“If you are an LGBT student and in need of help, the following organizations and projects are here to support you (if I am missing any, please contact me):”

It Gets Better Project – http://www.itgetsbetterproject.com

Make It Better Project – http://www.makeitbetterproject.org

The Trevor Project – http://www.thetrevorproject.org

GSA Network – http://www.gsanetwork.org

GLSEN – http://www.glsen.org

Soulforce – http://www.soulforce.org

COLAGE – http://www.colage.org

The Safe Schools Coalition – http://www.safeschoolscoalition.org/

Affirmation: Gay and Lesbian Mormons – http://www.affirmation.org/

Video: Sean Chapin

 

The following teens committed suicide during the month of September due to bullying:

Billy Lucas (15) September 9, 2010. Indiana

Cody J. Barker (17) September 13, 2010. Wisconsin

Seth Walsh (13) September 19, 2010. California

Tyler Clementi (18) September 22, 2010. New Jersey

Asher Brown (13) September 23, 2010. Texas

Harrison Chase Brown (15) September, 25 2010. Colorado

Raymond Chase (19) September 29, 2010. Rhode Island

Felix Sacco (17) September 29, 2010. Massachusetts

Caleb Nolt (14) September 30, 2010. Indiana

It’s time for us to come together now in a united front to support safe schools and provide a loving and nurturing environment for ALL youth. These tragic deaths must end now. -Deb Adler

©2010 MsQueer.com.  (ORIGINAL CONTENT FROM SEAN CHAPIN REMAINS THE SOLE PROPERTY OF SEAN CHAPIN.)

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It Gets Better Project – Deb Adler
September 28, 2010

Here’s the video and the text from my submission to the “It Gets Better Project” on You Tube.

Hi. My name is Deb Adler. I’ve been out for about 40 years. I’m a singer-songwriter. I’ve been a professional actor, a businesswoman, an entrepreneur, and I‘m also the author of a blog called MsQueer.com.

I just wanted to share with you that whatever you’re experiencing today as a gay, lesbian, bisexual or transgender youth in school…it does get better…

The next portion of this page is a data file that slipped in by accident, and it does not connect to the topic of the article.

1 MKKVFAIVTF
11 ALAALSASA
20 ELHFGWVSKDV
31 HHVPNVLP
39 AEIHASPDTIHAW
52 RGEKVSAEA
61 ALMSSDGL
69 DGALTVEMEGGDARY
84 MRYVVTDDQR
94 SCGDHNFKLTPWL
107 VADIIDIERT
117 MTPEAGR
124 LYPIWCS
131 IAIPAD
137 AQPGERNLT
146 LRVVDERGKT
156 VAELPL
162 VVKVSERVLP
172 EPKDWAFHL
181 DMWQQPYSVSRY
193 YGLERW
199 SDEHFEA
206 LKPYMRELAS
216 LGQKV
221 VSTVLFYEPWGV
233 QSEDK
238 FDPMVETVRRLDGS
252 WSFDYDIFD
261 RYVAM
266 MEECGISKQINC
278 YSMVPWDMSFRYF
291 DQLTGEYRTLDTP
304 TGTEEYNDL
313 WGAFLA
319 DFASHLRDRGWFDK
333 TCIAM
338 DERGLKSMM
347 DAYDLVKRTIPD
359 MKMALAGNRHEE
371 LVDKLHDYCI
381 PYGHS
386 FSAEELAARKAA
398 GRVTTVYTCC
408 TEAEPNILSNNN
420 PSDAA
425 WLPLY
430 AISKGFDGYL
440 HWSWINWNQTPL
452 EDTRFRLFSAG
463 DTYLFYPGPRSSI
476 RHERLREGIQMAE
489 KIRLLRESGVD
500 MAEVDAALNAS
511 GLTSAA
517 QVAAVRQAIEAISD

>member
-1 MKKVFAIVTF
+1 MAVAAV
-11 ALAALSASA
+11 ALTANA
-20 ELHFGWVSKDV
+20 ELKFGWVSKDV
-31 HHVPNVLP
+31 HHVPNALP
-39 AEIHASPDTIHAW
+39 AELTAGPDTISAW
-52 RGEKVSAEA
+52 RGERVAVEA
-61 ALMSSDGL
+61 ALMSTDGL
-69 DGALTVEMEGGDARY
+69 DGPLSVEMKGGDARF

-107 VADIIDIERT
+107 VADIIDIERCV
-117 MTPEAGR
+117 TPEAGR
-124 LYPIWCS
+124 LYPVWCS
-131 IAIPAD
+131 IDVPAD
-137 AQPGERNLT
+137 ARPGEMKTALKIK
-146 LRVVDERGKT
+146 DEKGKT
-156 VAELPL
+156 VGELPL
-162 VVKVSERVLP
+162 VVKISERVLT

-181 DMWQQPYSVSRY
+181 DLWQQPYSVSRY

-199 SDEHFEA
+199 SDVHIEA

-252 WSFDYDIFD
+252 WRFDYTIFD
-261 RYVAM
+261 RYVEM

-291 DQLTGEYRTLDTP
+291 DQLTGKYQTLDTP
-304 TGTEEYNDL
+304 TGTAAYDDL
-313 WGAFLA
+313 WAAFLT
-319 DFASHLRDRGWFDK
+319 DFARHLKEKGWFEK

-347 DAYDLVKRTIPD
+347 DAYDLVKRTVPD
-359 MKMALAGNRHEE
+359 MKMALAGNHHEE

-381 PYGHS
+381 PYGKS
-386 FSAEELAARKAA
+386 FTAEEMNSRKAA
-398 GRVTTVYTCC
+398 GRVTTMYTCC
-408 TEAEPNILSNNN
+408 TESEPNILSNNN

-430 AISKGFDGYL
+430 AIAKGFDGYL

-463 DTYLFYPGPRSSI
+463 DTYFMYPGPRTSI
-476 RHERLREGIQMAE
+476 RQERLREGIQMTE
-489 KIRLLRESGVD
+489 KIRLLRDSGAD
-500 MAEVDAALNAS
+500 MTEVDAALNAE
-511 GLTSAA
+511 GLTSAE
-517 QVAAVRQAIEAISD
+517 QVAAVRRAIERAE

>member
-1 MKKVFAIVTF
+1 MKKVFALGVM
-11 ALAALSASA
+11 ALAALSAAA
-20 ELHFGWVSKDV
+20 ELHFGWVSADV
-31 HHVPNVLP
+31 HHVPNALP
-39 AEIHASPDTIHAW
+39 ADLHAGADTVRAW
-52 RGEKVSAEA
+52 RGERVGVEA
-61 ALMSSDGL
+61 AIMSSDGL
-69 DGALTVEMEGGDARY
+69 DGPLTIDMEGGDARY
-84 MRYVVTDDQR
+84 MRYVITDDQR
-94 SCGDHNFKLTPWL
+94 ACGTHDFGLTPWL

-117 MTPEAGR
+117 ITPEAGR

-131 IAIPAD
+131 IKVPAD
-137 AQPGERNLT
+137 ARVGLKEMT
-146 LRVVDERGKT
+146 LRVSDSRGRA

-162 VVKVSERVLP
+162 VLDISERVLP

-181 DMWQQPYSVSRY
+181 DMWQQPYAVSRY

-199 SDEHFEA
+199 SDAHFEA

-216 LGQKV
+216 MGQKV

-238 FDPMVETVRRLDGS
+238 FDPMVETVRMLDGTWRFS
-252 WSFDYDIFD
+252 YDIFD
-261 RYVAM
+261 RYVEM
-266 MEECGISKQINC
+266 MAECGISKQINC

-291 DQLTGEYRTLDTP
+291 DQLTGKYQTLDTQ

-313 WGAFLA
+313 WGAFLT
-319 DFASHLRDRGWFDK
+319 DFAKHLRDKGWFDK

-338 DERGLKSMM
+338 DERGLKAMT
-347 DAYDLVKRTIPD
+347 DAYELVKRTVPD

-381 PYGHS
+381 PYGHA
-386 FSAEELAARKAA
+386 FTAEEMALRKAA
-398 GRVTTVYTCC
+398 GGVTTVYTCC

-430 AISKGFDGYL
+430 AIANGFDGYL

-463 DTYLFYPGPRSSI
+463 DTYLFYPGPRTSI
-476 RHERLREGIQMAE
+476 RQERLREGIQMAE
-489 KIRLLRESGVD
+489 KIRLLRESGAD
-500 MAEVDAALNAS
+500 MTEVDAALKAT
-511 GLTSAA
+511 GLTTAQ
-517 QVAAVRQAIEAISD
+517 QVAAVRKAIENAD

Whatever you might be feeling right now…it’s not “Forever” – and whatever you’re facing right now in terms of how other kids treat you at school – or even your family – it’s really just temporary. Just hang in there…it gets better.

I was this total tom-boy in grade school. They didn’t use labels like “Butch” – or “Dyke” then. I always played with the boys, I excelled in sports.

I didn’t really get harassed by my peers, but I had this fifth grade teacher who called my parents in for a conference because she felt they should be concerned that I wasn’t more “lady-like” and didn’t involve myself in more “girl-type” activities. My mom told her to back off and leave me alone – in no uncertain terms – which I think was pretty cool!

Even though I didn’t experience bullying in school, I can remember being really confused and scared by thoughts of wanting to lean over and kiss the girls in my class – as early as grade school – and feelings of attraction that I didn’t understand. I got really scared.

I thought I was sick or bad or something. I didn’t know. I mean, it’s not like there were celebrity role models – like Ellen or Rosie – around at that time. There were NO popular TV Shows or movies that dealt with being Queer. There was nobody I could talk to, so I had to keep this giant secret – that I didn’t understand and was afraid of – all to myself.  All I knew was I was different, and I was pretty sure my “difference” wasn’t socially acceptable. I was convinced that if anyone found out the truth about me they’d haul me away and lock me up forever.  So that’s what I lived with.

But I survived! And that’s the point. You can get through whatever you’re experiencing.

It Does gets Better.

I had thoughts of ending my life, but I’m really glad today that I didn’t! There are so many experiences I would have lost out on if I had ended my life as a teen.

In high school, I earned my school letter playing sports in Girl’s Athletic Association; I was elected President of that organization in my senior year, I was active in the Girl Scouts all through High School – and got teased for that – but we went camping and did cool stuff – we worked for three years and organized a week-long trip to Washington DC. – that the other kids didn’t get – and we had a blast!